So to start off with, what do these cards have in common?
Well, anyone who has been playing since the Fall of Argenport was released (and read this article’s title) will realise that they all get hit hard by Disciplinary Weights, Teacher of Humility’s only lesson. Now, I’m not going to discuss whether it is unbalanced or what cards to play against her (just search for anything that costs two or less and kills it). The point here is trying to find ways to win once your opponent has it on the table and you don’t have answers for it.
The first thing to understand about Teacher is that even though it is bad to get hit by it, it doesn’t mean all decks are affected by it in the same way. We can divide these decks into three big subgroups: aggressive, midrange with just merchants, midrange and control with merchants and card draw.
In the first category, you should never go out of your way to not get hit by Teacher. The situation below exemplifies this point:
In this case, you should play and attack with Champion of Fury. If your opponent wants to hit you with Teacher, they will have to forego blocking with it for two turn cycles and as a beatdown deck, you should be more than fine with that. On the other side of the table, the Teacher player should usually block this attack as Weights is not worth the damage you will be taking. All of this is pretty obvious once you look at what Skycraggro is trying to do, but overvaluing Teacher is one of the easiest mistakes to make if you don’t frequently play decks that fast.
Things get a bit fuzzier if you are on Stonescar aggro, which often runs merchants. According to my teammate Ahorn, who plays a fair bit of those decks, you still care about aggression enough that you wouldn’t leave units back to prevent being hit. Mindfire and Combust are cheap cards in the market that can still be played under Weights.
Midrange with merchants
Once you go bigger to midrange decks that rely more on merchants, you should definitely have a different posture, playing for trading and killing Teacher in the early turns almost no matter what. Since only merchants do any card drawing in your deck, you shouldn't chump or two for one yourself to deal with Teacher.
In this type of decks, you can sometimes let Teacher through to get out of power screw. This is perfectly valid when playing something like Answer the Call decks, which don’t really rely on card draw but do need to reach five power to play Harsh Rule and even more for their threats. However, with something like Icaria Blue, this is a harder call to make, since you will also depend on card draw at some point in the game. Below is a case where not doing anything is probably the best play:
Midrange and Control with merchants and card draw
Decks with eight or more ways of drawing cards will be severely disadvantaged by the cursed relic and you need to be more aggressive to prevent getting hit by it.
Right at this threshold is the Combrei Alessi deck. It has card draw through Crownwatch Press-Gang and Auralian Merchant is central to its strategy (especially since Sword of Unity is your main go-to card on the market when behind). I enquired Mouche on what he would do in the following situation:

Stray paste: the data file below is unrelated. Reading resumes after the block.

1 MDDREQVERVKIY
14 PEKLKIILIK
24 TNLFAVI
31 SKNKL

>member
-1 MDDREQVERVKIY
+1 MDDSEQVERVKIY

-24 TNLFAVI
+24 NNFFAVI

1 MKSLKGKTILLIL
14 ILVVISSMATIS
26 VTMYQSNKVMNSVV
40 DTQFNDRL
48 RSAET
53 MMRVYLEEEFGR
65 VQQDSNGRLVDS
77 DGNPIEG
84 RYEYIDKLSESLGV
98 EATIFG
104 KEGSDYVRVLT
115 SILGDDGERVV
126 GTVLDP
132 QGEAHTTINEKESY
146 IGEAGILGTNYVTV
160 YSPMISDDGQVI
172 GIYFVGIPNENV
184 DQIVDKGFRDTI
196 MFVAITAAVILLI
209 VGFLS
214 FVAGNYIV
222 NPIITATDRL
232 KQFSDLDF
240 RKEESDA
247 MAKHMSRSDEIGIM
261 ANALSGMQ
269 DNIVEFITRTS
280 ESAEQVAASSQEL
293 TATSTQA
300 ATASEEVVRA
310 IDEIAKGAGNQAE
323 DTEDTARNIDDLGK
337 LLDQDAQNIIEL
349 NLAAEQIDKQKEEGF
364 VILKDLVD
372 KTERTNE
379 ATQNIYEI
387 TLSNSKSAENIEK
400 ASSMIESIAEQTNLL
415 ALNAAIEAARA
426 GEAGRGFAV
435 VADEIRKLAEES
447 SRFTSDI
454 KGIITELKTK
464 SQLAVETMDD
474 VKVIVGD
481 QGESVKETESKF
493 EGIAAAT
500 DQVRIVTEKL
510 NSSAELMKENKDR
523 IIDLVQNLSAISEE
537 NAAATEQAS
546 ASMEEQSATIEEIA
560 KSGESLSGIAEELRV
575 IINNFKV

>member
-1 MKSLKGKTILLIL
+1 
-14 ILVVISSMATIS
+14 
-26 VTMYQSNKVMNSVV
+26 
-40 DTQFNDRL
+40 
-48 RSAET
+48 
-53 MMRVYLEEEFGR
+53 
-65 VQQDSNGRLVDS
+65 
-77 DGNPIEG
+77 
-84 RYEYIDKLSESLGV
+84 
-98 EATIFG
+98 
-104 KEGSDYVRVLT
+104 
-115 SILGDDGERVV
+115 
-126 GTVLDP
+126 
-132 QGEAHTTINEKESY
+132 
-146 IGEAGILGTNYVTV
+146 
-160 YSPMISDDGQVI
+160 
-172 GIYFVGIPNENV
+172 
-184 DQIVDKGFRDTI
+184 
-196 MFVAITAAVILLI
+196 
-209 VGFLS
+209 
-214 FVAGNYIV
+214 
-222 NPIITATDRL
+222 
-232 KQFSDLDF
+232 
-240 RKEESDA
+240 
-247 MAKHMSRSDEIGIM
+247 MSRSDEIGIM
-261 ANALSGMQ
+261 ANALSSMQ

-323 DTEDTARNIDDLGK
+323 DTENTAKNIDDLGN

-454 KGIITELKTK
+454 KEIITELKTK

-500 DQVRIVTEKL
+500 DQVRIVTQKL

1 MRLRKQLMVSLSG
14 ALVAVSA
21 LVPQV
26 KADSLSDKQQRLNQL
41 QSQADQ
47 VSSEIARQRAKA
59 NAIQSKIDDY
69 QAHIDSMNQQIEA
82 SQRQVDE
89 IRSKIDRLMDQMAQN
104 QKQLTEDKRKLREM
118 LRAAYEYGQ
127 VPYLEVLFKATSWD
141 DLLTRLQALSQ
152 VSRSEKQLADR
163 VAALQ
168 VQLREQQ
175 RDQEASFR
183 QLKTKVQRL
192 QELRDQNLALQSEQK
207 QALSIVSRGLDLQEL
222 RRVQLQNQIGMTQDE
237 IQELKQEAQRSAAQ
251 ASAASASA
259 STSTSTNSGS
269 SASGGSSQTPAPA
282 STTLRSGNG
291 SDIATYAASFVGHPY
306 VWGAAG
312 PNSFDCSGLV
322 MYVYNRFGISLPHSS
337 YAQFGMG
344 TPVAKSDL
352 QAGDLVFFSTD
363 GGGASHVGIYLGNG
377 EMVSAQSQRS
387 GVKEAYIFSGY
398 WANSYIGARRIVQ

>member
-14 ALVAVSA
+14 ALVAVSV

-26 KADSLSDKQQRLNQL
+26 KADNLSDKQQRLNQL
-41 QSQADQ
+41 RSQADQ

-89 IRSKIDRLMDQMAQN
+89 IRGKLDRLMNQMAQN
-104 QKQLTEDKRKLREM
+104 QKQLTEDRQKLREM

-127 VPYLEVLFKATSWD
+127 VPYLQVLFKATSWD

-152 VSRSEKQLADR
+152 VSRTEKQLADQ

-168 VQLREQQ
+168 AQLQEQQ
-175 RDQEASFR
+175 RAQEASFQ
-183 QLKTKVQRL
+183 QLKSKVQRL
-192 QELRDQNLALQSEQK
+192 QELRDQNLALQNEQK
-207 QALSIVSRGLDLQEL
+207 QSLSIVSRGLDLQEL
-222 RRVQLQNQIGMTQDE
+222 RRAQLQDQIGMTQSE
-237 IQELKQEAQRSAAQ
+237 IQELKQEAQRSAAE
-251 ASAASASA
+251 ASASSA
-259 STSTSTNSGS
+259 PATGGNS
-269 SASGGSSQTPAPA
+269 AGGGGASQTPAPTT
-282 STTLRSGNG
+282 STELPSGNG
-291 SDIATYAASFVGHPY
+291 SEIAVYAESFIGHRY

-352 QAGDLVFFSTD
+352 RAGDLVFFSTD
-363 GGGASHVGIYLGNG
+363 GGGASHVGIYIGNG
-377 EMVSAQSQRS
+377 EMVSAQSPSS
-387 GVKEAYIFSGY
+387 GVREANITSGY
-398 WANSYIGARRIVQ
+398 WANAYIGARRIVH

In this case, you have the choice of spending a card (Safe Return) to nullify Teacher for a turn. The answer was that he would make this play given that the whole game plan of his hand revolves around his card draw units. For other hands, with less card draw, the answer would probably be different.
Here you are getting something out of Safe Return, so when do you outright chump Teacher?
In actual control decks, this should start being a consideration. The problem is that most decks which care enough about Teacher’s effect won't really have early game units to do so (but they should have enough answers if built correctly). If the following scenario came up and I was on something like Feln Control, Reanimator or Scream, I think that it is definitely correct to throw the merchant under the bus:
Grenadins (and the same is probably true for Kennadins) should also prevent the hit at the expense of their 1/1's, but that's clearly not a big sacrifice for them. There are a couple of situations that come up quite often:
The question here is whether you triple block or just chump. You don't really mind having a Grenadin torched, but the real fear is that if it does and you don't have a follow-up play, then Teacher hits you on the next turn. In this situation, you need to assess how your next turn will play out. Grenadins are, in general, heavily favoured against Time midrange decks, so you can afford to chump, whereas there is no reason to be wasteful if you have an Assembly Line, Torch or Merchant in hand.
Another thing to play around is their ability to give Overwhelm through Sword of Unity. If your deck is very weak to Weights and you trust in your late game, it is worth having enough health on the battlefield to prevent this hit. With Grenadins, I tend to leave a Kerendon Merchant on defence so that even if they manage to get the hit in, they waste the Sword and the Teacher. I still think that this is a favourable exchange for the Teacher’s controller, but it does mitigate the damage.
A final consideration would be madness’ing a Teacher for no other value except the Infiltrate. You should always make this play if it is the only way of protecting yourself. However, if you have another way to hold it back, it is better to save Madness for a more impactful play. This is especially true against Praxis Midrange, which isn't hurt much by Weights whilst having premium Madness targets.
From the earlier examples, it should be clear that the way you protect yourself against Teacher is quite different when your opponent is on Combrei or Praxis. Naturally, against Praxis you can't really rely that much on units with three or less health. Combrei depends on Killer and Sword of Unity to get rid of blockers, so they usually can't push through before turn four if you play a unit. Note that these answers end up being quite weak against Deadly.
The long game
As the game goes longer, being hit by Teacher loses its effect. Players will have already deployed a lot of their hands and developed their power. So from turn five, your opponent's other threats are way more important and your efforts should be concentrated on their Wandering Wisps, Alheds or evasive units. If you have an established board, don't overvalue the chance of getting hit by it. If your opponent has to spend a lot of resources just to get through, you will ultimately win the game even under Weights. What this means is that if you have a Sandstorm Titan and a Siraf in play, there is probably no reason to torch Teacher, while a Valkyrie Enforcer or a Wandering Wisp are real threats that you will need answers for.